High-grade Astrocytoma/Glioma has a poor overall prognosis. The majority of these high-grade tumours can return and will require more than one procedure. There aim in high-grade glioma, is usually to prolong life. Low grade glioma treatment involves only surgery unless it has transformed to a high grade tumour.
2. Meningioma: High and low grade
Most meningioma with symptoms are treated with surgery and chemo/radiation is reserved for certain situations such as residual or recurrence of tumour. Smaller or incidental tumours can be observed or treated with radiotherapy.
Metastasis refers to the cancer spread to the brain. It is one of the most common tumours in adults. With advancements in the field of surgery and oncology, patients with metastasis have better survival.
Haemangioblastoma (posterior fossa)
- Pituitary tumours/ Craniopharyngioma: These tumours can cause hormonal and/or eye disorders, most of which can be treated with keyhole surgery through the nose or skull, depending on their size and location.
- Vestibular Schwannoma (VS): Symptoms include tinnitus, vertigo, and unilateral deafness. This tumour can cause headaches, difficulty swallowing, speech difficulties, and tongue wasting when large. Neurosurgeons face many challenges with this group of tumours. During diagnosis and treatment, an otorhinolaryngologist is involved. The surgery, however, is performed by a neurosurgeon. Earlier imaging allows smaller tumours to be treated with radiation or closely monitored with serial imaging.
Tumours in children
The range of tumours in children is quite different from that of adults. Most of the brain tumours in children are located in the smaller brain(cerebellum), at the back of the skull.
Due to this location, tumours often cause obstructed flow of brain fluid (hydrocephalus) which requires surgery either before, during or after brain tumour surgery.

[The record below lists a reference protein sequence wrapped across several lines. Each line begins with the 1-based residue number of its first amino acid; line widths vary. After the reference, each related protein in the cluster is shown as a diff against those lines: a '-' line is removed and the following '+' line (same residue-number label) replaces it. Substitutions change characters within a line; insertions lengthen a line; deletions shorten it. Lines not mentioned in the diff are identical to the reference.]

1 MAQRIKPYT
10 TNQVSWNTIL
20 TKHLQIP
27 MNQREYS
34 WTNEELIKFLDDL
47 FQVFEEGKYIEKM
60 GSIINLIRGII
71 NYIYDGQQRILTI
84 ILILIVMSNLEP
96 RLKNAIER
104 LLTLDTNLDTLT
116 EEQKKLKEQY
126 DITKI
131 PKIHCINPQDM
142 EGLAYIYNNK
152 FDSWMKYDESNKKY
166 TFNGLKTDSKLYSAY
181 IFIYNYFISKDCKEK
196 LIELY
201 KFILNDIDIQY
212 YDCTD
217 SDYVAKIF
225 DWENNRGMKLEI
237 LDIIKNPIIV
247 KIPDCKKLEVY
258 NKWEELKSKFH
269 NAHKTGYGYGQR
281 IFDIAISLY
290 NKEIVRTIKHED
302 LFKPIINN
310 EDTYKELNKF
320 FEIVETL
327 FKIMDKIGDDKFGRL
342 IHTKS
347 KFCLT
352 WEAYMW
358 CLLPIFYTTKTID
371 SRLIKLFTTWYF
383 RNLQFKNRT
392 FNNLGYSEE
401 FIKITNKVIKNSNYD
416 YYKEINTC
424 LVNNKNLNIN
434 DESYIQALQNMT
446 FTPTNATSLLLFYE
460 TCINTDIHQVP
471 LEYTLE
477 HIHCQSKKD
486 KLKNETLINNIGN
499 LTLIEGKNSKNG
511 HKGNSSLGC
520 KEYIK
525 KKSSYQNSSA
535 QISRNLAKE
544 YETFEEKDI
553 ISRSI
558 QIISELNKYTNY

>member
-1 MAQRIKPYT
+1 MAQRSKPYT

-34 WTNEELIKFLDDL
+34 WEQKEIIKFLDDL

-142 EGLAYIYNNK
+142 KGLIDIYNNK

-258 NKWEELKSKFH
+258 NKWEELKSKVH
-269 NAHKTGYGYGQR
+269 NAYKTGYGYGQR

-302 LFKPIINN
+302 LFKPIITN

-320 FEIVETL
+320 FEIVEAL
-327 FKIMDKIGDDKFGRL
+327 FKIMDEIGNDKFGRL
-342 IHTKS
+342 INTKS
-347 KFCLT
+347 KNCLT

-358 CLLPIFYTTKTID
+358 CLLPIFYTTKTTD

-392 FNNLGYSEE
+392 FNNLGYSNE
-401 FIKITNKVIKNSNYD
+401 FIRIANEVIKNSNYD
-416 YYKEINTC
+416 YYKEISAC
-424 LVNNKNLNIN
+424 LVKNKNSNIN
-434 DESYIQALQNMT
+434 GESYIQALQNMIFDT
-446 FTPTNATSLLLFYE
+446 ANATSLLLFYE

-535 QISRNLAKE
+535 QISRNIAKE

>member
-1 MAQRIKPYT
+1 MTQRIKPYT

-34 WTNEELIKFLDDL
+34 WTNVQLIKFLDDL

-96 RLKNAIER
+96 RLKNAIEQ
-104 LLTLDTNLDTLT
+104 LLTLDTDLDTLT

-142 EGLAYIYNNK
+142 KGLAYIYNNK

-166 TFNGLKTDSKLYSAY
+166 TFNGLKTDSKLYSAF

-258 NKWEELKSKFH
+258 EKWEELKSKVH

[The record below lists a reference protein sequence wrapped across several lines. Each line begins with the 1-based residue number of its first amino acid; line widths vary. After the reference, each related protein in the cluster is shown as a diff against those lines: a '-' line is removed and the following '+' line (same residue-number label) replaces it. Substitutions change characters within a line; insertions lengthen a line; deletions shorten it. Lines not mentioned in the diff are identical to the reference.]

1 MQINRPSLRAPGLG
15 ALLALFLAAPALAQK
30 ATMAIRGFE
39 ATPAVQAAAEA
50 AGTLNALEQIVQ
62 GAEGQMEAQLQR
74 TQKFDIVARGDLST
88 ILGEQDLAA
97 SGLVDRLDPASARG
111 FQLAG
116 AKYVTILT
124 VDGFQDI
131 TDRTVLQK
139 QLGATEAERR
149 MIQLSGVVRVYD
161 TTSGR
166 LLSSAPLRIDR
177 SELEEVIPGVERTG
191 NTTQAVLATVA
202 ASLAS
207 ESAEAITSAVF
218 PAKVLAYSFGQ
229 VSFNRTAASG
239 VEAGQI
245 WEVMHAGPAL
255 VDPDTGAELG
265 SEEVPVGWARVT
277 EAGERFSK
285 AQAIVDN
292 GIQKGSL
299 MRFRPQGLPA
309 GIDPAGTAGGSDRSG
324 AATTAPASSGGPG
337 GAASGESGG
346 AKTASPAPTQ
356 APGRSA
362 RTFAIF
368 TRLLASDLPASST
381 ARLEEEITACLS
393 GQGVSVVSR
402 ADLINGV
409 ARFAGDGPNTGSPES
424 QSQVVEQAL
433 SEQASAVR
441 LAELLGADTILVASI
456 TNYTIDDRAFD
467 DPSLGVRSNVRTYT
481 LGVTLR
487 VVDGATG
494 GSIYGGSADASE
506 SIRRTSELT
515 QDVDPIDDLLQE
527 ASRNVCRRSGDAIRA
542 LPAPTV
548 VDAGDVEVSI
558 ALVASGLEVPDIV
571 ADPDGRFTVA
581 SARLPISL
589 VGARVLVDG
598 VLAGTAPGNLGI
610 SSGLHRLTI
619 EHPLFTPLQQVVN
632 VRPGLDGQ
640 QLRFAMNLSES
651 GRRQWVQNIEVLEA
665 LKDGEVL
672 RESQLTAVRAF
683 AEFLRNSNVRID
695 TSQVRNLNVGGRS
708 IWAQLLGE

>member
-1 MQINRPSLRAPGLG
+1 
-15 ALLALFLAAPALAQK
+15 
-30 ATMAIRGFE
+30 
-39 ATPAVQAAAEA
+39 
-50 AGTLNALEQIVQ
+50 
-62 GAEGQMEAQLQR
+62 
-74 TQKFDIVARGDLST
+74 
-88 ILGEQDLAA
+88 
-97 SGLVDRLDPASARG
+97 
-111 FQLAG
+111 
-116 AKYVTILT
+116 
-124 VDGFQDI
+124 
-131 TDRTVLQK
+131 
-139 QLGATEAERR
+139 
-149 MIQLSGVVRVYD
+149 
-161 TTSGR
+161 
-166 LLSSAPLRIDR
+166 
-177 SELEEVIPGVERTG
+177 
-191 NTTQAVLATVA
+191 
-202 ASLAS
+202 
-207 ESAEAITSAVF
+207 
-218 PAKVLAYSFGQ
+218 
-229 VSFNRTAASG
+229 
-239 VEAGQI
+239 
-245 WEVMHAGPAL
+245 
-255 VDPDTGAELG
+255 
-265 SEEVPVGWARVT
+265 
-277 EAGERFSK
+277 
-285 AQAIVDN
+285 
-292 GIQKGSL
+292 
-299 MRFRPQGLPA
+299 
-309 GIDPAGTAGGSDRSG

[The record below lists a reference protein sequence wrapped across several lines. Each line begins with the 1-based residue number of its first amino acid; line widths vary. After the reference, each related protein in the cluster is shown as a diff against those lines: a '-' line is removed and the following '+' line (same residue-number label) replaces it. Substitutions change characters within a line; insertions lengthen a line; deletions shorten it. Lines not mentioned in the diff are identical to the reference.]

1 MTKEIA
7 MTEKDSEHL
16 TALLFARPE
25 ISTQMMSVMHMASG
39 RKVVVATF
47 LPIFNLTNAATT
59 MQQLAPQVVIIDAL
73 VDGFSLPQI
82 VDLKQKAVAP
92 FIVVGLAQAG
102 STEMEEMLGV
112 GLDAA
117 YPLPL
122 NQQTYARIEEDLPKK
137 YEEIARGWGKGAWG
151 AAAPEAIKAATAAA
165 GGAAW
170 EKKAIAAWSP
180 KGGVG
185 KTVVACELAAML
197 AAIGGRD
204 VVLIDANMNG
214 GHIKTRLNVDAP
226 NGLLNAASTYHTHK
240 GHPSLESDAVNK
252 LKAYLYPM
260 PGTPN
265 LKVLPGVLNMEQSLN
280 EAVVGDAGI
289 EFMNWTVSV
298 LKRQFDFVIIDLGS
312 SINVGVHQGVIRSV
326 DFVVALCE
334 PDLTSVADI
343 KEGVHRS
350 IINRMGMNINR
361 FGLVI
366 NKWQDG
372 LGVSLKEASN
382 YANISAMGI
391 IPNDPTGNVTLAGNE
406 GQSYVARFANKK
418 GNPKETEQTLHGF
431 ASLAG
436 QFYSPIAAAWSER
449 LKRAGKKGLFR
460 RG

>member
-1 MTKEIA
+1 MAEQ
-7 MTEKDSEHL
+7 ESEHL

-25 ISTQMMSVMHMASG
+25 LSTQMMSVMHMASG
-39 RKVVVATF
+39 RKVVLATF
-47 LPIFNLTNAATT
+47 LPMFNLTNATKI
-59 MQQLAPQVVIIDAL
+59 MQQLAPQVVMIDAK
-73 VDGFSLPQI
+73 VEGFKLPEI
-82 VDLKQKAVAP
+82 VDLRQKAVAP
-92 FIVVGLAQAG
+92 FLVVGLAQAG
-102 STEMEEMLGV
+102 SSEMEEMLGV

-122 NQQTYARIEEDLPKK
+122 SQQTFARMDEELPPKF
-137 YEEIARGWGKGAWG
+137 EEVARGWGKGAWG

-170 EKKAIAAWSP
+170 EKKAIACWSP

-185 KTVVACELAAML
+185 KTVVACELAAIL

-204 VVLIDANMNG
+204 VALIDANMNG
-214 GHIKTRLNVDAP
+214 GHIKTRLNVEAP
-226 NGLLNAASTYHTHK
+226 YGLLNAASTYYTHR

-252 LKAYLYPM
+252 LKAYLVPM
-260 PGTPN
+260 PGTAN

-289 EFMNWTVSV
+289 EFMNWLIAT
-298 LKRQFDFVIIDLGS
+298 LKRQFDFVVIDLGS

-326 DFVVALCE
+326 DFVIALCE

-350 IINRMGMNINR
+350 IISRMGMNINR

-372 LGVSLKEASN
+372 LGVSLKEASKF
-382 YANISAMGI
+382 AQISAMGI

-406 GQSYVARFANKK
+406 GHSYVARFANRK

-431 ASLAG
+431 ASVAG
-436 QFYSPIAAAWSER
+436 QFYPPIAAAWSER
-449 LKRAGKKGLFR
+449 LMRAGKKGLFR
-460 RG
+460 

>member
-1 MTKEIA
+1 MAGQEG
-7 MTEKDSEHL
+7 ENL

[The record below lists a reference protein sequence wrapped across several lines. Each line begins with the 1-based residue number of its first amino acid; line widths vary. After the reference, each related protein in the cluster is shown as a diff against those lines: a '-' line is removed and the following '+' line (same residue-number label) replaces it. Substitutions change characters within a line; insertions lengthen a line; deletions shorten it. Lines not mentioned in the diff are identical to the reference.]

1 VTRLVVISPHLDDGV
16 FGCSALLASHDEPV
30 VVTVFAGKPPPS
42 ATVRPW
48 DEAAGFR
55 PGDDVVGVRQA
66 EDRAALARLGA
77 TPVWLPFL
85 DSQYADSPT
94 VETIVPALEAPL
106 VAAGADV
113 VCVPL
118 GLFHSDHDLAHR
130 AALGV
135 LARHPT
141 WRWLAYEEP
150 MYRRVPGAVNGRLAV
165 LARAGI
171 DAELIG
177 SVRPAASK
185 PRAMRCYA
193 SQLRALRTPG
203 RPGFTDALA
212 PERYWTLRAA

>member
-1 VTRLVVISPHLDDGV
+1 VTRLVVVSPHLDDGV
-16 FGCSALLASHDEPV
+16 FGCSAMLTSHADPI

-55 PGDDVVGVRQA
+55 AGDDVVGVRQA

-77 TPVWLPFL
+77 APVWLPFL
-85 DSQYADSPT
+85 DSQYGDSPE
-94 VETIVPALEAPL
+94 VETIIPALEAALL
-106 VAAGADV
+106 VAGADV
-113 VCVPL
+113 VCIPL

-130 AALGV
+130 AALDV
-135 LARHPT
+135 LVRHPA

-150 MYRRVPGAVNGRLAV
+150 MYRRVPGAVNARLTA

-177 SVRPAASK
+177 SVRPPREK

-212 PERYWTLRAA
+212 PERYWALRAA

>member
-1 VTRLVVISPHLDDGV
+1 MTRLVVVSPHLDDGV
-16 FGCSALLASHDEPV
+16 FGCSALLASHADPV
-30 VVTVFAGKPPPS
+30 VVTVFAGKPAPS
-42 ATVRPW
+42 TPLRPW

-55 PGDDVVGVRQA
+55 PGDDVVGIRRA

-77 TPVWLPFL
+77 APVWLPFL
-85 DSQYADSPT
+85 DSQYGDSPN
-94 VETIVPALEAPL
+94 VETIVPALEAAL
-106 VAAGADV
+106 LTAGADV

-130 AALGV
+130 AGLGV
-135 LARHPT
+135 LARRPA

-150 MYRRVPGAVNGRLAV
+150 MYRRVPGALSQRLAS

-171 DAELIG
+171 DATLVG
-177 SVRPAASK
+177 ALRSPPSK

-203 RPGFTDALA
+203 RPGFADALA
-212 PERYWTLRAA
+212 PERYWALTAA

Listed below are some types of common paediatric brain tumours:
Surgery is the mainstay of treatment and oncological for recurrences.
Certain syndromes are related to specific brain tumours in children or young adults. For example, Von Hippel Lidau Syndrome (haemangioblastoma); Tuberous sclerosis (subependymal giant cell astrocytes); and Neurofibromatosis 1 and 2 (astrocytoma, vestibular schwannoma, meningioma, and ependymoma).
Fortunately, metastasis (tumours to the brain) is rare among children.’
Much research and development have taken place in brain tumour management over the last decades.
- Multi-slice MRI and CT
- PET and SPECT scans
- Intraoperative Neuronavigational
- Diffusion Tensor Imaging (DTI)
- Functional MRI (fMRI); and
Awake craniotomy involves removing a tumour while the patient is conscious to reduce risk of injury to critical structures surrounding the tumour .
New approaches to brain tumours aim to better understand tumour behaviour and response to treatment. Efforts are being made to improve outcomes and quality of life for patients.
The diagnosis of each tumour is more specific, where each tumour is further classified based on molecular characteristics. In this way, the nature of tumour and its response can be better understood.
Better outcome is seen when brain tumours are detected early. Treatment goals must be tailored to the needs and expectations of patients guided by neurosurgeon and a team of various specialties.
by Dr Ravindran Vashu, Consultant Neurosurgeon.